S-Space College of Medicine/School of Medicine (의과대학/대학원) Pathology (병리학전공) Journal Papers (저널논문_병리학전공)
The signaling network of transforming growth factor beta1, protein kinase Cdelta, and integrin underlies the spreading and invasiveness of gastric carcinoma cells
- Lee, Jung Weon; Lee, Mi-Sook; Kim, Tae Young; Kim, Yong-Bae; Lee, Sung-Yul; Ko, Seong-Gyu; Jong, Hyun-Soon; Kim, Tae-You; Bang, Yung-Jue
- Issue Date
- American Society for Microbiology
- Mol. Cell. Biol. 25:6921-6936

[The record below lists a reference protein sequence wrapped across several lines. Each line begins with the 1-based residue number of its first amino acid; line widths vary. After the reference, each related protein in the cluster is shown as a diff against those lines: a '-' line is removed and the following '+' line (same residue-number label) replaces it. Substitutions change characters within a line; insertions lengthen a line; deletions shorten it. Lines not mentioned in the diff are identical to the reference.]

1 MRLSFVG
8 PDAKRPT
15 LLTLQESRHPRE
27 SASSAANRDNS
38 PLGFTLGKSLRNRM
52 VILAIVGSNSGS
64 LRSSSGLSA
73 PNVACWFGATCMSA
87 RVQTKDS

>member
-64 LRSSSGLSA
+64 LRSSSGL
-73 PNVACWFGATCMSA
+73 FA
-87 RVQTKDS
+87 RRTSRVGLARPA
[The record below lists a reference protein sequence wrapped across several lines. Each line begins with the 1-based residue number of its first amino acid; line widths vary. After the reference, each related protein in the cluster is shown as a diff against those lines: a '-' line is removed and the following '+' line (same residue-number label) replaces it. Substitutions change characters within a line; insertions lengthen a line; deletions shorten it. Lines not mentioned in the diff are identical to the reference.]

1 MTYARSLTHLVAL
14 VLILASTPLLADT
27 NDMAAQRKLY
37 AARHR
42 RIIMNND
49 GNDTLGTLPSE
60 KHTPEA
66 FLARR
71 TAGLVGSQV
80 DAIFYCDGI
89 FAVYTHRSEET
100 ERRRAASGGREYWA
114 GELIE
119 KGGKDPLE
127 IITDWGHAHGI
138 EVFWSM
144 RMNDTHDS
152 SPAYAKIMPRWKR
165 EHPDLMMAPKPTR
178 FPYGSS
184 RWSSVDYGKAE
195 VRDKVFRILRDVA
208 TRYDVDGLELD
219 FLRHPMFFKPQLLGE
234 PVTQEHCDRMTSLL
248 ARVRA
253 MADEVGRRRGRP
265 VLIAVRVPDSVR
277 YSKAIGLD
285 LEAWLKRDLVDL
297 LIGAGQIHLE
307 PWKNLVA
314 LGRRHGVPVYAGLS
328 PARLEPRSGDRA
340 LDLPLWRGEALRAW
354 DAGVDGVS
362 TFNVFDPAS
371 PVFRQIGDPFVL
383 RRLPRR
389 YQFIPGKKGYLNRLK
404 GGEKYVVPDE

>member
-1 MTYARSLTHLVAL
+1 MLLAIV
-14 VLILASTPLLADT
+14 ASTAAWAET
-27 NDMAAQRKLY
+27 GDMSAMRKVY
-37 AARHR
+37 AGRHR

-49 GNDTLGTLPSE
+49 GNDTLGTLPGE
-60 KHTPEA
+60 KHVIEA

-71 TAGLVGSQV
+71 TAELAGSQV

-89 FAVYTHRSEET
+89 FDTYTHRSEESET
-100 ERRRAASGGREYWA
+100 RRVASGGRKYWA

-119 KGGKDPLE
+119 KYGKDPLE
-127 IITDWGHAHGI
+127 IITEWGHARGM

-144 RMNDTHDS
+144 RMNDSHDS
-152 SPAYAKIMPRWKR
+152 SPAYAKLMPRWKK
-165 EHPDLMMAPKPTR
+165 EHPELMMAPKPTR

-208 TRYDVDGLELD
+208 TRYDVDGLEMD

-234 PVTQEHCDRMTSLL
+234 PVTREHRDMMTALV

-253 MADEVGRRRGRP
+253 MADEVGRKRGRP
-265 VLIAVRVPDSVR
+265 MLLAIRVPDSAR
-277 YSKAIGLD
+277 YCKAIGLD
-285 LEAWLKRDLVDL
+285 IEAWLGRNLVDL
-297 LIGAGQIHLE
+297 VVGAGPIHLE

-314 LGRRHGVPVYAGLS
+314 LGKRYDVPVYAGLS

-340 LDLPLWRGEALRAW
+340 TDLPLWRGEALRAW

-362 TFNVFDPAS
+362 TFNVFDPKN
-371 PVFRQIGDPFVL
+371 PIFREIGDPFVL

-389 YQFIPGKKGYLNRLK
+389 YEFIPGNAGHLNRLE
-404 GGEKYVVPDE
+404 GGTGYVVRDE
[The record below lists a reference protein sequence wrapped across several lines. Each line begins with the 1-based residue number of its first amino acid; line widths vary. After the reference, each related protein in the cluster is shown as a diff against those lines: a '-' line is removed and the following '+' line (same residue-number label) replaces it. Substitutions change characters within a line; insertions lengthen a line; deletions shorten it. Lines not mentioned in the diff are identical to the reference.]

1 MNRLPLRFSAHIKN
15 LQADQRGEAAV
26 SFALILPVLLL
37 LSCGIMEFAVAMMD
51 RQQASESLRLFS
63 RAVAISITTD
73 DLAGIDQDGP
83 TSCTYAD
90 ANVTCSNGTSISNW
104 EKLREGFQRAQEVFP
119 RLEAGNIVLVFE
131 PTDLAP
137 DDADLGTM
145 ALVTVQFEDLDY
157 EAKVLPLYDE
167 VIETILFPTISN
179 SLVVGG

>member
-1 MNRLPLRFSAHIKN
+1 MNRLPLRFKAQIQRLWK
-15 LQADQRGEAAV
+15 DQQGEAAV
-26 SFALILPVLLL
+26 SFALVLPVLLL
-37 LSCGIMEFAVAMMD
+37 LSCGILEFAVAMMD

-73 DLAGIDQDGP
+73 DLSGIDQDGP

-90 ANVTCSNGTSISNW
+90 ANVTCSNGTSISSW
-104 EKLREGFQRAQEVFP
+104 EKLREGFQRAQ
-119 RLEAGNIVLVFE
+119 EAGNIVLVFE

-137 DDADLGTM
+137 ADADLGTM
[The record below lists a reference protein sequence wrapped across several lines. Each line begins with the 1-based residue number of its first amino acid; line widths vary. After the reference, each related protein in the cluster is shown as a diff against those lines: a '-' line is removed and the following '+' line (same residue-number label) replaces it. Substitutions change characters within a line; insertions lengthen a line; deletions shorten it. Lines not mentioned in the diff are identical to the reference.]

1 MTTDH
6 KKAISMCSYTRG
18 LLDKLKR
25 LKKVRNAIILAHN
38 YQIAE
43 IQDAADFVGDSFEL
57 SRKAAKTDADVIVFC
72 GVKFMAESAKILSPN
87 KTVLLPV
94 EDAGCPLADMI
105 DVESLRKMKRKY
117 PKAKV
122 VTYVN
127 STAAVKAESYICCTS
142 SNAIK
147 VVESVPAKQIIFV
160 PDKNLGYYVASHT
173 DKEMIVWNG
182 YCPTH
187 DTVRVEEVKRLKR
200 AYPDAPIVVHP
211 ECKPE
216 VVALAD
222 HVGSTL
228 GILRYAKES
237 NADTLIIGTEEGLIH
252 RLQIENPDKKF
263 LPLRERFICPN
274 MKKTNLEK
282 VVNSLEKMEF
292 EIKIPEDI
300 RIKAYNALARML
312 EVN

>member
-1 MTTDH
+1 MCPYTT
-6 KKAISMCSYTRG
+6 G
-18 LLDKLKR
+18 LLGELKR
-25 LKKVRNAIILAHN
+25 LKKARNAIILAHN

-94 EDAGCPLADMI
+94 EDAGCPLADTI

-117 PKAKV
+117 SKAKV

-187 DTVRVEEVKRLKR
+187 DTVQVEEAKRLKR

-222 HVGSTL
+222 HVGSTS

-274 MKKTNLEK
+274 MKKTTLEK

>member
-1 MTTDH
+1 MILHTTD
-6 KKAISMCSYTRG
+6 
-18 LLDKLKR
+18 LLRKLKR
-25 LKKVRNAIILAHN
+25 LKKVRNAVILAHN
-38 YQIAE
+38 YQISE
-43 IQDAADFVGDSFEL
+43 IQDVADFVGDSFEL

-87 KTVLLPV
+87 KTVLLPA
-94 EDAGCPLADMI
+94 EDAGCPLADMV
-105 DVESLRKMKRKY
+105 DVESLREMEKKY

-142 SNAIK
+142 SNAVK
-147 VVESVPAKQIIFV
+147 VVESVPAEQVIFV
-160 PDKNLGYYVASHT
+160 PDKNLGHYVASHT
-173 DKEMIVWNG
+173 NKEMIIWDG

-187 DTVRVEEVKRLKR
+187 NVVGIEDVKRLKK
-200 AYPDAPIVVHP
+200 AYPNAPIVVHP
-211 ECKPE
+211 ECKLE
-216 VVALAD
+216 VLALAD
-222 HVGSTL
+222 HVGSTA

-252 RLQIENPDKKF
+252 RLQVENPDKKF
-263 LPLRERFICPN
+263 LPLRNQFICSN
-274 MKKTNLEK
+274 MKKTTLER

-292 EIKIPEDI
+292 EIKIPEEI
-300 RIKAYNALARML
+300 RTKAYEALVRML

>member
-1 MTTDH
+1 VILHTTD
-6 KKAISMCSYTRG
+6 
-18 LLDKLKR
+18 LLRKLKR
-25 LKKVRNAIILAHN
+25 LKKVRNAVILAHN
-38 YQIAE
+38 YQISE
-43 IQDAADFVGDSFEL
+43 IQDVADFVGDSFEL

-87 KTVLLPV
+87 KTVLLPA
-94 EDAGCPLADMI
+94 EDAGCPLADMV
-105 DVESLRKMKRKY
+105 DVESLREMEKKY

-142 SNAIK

- Integrin-mediated cell adhesion and spreading enables cells to respond to extracellular stimuli for cellular functions. Using a gastric carcinoma cell line that is usually round in adhesion, we explored the mechanisms underlying the cell spreading process, separate from adhesion, and the biological consequences of the process. The cells exhibited spreading behavior through the collaboration of integrin-extracellular matrix interaction with a Smad-mediated transforming growth factor beta1 (TGFbeta1) pathway that is mediated by protein kinase Cdelta (PKCdelta). TGFbeta1 treatment of the cells replated on extracellular matrix caused the expression and phosphorylation of PKCdelta, which is required for expression and activation of integrins. Increased expression of integrins alpha2 and alpha3 correlated with the spreading, functioning in activation of focal adhesion molecules. Smad3, but not Smad2, overexpression enhanced the TGFbeta1 effects. Furthermore, TGFbeta1 treatment and PKCdelta activity were required for increased motility on fibronectin and invasion through matrigel, indicating their correlation with the spreading behavior. Altogether, this study clearly evidenced that the signaling network, involving the Smad-dependent TGFbeta pathway, PKCdelta expression and phosphorylation, and integrin expression and activation, regulates cell spreading, motility, and invasion of the SNU16mAd gastric carcinoma cell variant.
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